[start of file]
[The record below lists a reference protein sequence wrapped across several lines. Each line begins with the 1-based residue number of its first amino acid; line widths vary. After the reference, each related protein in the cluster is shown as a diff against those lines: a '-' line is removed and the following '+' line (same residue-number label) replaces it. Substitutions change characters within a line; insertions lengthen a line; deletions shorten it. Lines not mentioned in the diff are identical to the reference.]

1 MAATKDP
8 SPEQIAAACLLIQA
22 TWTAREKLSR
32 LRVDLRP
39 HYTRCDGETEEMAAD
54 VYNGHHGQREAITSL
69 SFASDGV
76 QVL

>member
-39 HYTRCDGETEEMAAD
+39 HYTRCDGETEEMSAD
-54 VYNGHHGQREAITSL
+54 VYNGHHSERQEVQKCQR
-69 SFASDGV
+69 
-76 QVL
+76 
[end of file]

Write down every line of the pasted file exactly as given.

[The record below lists a reference protein sequence wrapped across several lines. Each line begins with the 1-based residue number of its first amino acid; line widths vary. After the reference, each related protein in the cluster is shown as a diff against those lines: a '-' line is removed and the following '+' line (same residue-number label) replaces it. Substitutions change characters within a line; insertions lengthen a line; deletions shorten it. Lines not mentioned in the diff are identical to the reference.]

1 MAATKDP
8 SPEQIAAACLLIQA
22 TWTAREKLSR
32 LRVDLRP
39 HYTRCDGETEEMAAD
54 VYNGHHGQREAITSL
69 SFASDGV
76 QVL

>member
-39 HYTRCDGETEEMAAD
+39 HYTRCDGETEEMSAD
-54 VYNGHHGQREAITSL
+54 VYNGHHSERQEVQKCQR
-69 SFASDGV
+69 
-76 QVL
+76 